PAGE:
Saudi Arabia Announces Women’s Driving Reforms, Delays Implementation

On Tuesday 26 September 2017, Saudi Arabia announced that it would allow women to drive for the first time in the history of the kingdom. The policy change, which was announced over state television, will reportedly go into effect in June 2018. Americans for Democracy & Human Rights in Bahrain (ADHRB) calls on Saudi Arabia to fulfill this reform without delay. ADHRB further urges the kingdom to follow this step with the abolition of the male guardianship system and other forms of discrimination against women, and ensure full equality between women and men.

This week’s announcement by the Saudi government reverses the long-standing ban on women driving, which has been in place for decades. Conservative forces in the kingdom had opposed allowing women to drive, saying that it would “expose them to evil,” and citing a breakdown in morality and the Saudi family structure. Despite this opposition, the ban on women driving was never a codified legal or religious ban. The then-Deputy Crown Prince, Mohammed bin Salman, claimed in April 2017 that “women driving is not a religious issue as much as it is an issue that relates to the community itself that either accepts it or refuses it.” In this respect, the Saudi government had long declared that neither Saudi society nor Saudi women themselves were ready to see women driving.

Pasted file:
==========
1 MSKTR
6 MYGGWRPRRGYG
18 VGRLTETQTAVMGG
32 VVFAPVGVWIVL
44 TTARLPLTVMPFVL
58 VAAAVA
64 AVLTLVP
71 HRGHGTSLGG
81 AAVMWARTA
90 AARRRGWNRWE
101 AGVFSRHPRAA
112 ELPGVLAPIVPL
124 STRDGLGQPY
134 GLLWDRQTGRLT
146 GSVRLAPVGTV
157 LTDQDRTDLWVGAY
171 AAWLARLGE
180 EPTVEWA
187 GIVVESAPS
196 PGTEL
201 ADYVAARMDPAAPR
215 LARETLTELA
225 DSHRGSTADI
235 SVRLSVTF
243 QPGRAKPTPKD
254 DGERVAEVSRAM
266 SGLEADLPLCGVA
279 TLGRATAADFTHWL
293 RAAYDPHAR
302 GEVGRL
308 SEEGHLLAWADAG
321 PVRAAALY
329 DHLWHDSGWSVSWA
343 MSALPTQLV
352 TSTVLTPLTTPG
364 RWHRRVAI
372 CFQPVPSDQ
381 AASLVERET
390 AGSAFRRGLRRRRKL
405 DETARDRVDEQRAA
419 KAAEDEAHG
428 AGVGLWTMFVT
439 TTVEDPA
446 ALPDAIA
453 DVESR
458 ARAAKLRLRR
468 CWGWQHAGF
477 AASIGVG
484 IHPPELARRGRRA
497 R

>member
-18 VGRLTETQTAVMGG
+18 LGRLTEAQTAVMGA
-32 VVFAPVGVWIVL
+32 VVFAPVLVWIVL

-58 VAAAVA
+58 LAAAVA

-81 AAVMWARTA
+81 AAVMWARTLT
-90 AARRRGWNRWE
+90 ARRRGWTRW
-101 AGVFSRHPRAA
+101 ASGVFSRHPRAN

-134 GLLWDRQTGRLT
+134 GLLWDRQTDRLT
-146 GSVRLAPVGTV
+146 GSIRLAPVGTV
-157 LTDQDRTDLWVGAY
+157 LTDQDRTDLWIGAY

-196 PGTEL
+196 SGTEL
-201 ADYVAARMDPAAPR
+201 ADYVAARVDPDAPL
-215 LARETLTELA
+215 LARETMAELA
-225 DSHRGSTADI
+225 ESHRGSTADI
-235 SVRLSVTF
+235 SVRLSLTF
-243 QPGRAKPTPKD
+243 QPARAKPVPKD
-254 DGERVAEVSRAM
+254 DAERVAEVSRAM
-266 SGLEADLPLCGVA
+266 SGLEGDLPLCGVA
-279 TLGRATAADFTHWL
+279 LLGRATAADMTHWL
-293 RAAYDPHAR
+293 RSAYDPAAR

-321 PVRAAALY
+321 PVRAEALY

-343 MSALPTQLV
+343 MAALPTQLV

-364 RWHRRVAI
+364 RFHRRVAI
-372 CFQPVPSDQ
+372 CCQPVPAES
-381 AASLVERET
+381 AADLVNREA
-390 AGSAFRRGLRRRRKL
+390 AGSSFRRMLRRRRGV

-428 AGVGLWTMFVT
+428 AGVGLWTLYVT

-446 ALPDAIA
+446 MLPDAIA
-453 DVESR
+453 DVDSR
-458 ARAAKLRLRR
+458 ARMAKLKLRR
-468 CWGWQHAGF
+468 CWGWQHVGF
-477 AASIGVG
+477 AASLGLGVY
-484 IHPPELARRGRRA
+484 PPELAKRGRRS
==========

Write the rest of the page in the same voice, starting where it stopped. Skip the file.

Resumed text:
Despite bin Salman’s statement that Saudi society was against allowing women to drive, activists have long pushed for an end to the ban and to broader discrimination. A number of women have participated in driving campaigns, despite the threat of detention and arrest. Among those who have protested the driving ban are Loujain al-Hathloul, Maysaa al-Amoudi, and Manal al-Sharif. Activism surrounding women driving has been part of a larger push towards greater gender equality and women’s rights. On 27 September 2016, women’s rights activist Aziza al-Yousef delivered a petition to the government calling for the abolition of the system of male guardianship, which was signed by over 14,000 women and men.

Husain Abdulla, Executive Director of ADHRB: “We are cautiously optimistic at the announcement to finally allow women to drive in Saudi Arabia, but this is just one step towards true gender equality. The driving ban is only one of the most conspicuous forms of widespread and systematic discrimination against women. In order to truly address this discrimination, the Saudi government must completely abolish the system of male guardianship and allow women and girls equal access to all services, public and private. This is the moment for Saudi Arabia to prove that its reform efforts are genuine, but to do so, it cannot stop here.”

Saudi Arabia has announced various reform efforts in the past and then refused to carry them out as promised. If Saudi Arabia follows through in overturning the ban on women driving, this will be a welcome first step toward broader, effective reforms. ADHRB looks forward to the implementation of this announced end to the driving ban, and calls on the Saudi government to follow this reform with further steps to abolish the male guardianship system and other discriminatory policies against women.